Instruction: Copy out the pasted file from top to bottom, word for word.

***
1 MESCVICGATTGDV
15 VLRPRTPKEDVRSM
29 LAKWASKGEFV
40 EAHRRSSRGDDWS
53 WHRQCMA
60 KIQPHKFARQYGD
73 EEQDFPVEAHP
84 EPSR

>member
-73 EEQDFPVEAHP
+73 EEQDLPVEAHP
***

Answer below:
1 MESCVICGATTGDV
15 VLRPRTPKEDVRSM
29 LAKWASKGEFV
40 EAHRRSSRGDDWS
53 WHRQCMA
60 KIQPHKFARQYGD
73 EEQDFPVEAHP
84 EPSR

>member
-73 EEQDFPVEAHP
+73 EEQDLPVEAHP